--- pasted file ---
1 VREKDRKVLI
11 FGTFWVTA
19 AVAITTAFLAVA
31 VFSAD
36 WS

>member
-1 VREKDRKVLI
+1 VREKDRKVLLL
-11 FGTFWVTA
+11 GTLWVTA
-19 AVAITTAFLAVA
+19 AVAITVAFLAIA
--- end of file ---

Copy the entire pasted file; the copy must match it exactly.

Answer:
1 VREKDRKVLI
11 FGTFWVTA
19 AVAITTAFLAVA
31 VFSAD
36 WS

>member
-1 VREKDRKVLI
+1 VREKDRKVLLL
-11 FGTFWVTA
+11 GTLWVTA
-19 AVAITTAFLAVA
+19 AVAITVAFLAIA